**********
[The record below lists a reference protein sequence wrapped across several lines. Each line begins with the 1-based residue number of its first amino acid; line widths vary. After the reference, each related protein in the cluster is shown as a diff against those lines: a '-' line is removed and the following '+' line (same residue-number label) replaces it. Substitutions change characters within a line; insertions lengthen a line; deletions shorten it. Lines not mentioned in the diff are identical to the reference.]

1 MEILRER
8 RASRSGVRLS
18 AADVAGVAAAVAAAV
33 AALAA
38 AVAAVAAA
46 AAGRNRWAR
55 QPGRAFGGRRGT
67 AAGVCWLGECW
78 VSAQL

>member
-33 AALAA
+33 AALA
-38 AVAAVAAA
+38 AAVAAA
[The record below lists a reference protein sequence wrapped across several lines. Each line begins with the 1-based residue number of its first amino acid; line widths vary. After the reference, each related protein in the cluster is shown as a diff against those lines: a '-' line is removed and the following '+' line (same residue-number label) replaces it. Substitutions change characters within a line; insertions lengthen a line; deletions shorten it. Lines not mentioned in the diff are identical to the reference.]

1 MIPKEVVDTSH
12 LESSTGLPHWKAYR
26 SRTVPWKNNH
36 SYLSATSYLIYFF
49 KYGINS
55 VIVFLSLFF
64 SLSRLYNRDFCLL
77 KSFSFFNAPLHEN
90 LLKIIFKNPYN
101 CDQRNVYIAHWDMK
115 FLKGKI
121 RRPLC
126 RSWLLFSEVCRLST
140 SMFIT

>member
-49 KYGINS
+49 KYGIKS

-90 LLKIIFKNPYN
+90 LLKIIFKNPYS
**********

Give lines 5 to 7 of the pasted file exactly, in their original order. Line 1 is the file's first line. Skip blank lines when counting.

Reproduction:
33 AALAA
38 AVAAVAAA
46 AAGRNRWAR